While radio frequency (RF) catheter ablation (RCA) procedures for treating ventricular arrhythmias have evolved significantly over the past several years, the use of RCA has been limited to treating slow ventricular tachycardias (VTs). In this paper, we present preliminary results from computer and animal studies to evaluate the accuracy of an algorithm that uses the single equivalent moving dipole (SEMD) model in an infinite homogeneous volume conductor to guide the RF catheter to the site of origin of the arrhythmia. Our method involves measuring body surface electrocardiographic (ECG) signals generated by arrhythmic activity and by bipolar current pulses emanating from a catheter tip, and representing each of them by a SEMD model source at each instant of the cardiac cycle, thus enabling rapid repositioning of the catheter tip requiring only a few cycles of the arrhythmia. We found that the SEMD model accurately reproduced body surface ECG signals with a correlation coefficients >0.95. We used a variety of methods to estimate the uncertainty of the SEMD parameters due to measurement noise and found that at the time when the arrhythmia is mostly localized during the cardiac cycle, the estimates of the uncertainty of the spatial SEMD parameters (from ECG signals) are between 1 and 3 mm. We used pacing data from spatially separated epicardial sites in a swine model as surrogates for focal ventricular arrhythmic sources and found that the spatial SEMD estimates of the two pacing sites agreed with both their physical separation and orientation with respect to each other. In conclusion, our algorithm to estimate the SEMD parameters from body surface ECG can potentially be a useful method for rapidly positioning the catheter tip to the arrhythmic focus during an RCA procedure.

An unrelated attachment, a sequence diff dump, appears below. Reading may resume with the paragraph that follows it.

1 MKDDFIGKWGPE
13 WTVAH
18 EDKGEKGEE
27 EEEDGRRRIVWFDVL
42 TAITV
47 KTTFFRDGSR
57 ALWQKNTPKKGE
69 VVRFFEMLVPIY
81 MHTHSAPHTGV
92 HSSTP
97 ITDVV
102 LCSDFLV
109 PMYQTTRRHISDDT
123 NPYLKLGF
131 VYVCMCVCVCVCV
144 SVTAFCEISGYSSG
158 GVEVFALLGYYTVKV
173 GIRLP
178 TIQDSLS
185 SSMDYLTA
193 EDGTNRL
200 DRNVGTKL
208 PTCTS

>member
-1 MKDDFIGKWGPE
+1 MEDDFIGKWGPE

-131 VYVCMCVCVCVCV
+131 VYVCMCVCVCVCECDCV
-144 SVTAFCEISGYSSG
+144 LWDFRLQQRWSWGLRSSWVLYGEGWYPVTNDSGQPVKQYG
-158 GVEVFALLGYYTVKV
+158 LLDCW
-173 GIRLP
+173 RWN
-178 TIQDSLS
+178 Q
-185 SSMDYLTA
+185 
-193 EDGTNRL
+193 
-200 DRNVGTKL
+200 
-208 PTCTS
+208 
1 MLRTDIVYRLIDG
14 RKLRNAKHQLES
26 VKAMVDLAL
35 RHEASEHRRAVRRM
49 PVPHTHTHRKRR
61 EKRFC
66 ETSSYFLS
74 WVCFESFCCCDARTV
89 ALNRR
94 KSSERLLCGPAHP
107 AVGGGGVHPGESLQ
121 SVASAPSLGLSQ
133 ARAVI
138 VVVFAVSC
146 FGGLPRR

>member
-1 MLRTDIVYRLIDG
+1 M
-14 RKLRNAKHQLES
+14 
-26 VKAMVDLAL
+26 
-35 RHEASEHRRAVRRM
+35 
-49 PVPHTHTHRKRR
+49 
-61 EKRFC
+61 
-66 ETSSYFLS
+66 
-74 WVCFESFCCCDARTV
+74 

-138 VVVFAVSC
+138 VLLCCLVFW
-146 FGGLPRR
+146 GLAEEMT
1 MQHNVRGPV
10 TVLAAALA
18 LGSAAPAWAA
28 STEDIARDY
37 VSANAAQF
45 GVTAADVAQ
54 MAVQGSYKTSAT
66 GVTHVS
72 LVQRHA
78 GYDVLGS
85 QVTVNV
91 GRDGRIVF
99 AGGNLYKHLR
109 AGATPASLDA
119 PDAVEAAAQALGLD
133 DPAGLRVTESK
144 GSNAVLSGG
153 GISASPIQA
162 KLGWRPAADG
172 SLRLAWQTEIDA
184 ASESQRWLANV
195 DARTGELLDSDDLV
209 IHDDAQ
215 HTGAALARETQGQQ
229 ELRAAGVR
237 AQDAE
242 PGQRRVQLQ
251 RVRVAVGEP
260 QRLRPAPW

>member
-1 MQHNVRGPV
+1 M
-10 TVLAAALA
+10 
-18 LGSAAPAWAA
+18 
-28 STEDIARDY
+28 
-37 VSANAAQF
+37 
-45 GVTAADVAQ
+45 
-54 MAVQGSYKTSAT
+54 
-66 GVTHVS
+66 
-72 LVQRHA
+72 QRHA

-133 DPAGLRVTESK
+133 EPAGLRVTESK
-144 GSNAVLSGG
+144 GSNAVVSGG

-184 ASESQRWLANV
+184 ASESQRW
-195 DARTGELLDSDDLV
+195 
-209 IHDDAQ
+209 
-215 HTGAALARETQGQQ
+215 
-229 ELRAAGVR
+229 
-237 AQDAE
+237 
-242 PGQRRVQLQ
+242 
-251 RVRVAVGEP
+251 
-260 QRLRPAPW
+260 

- Catheter ablation
- Equivalent moving dipole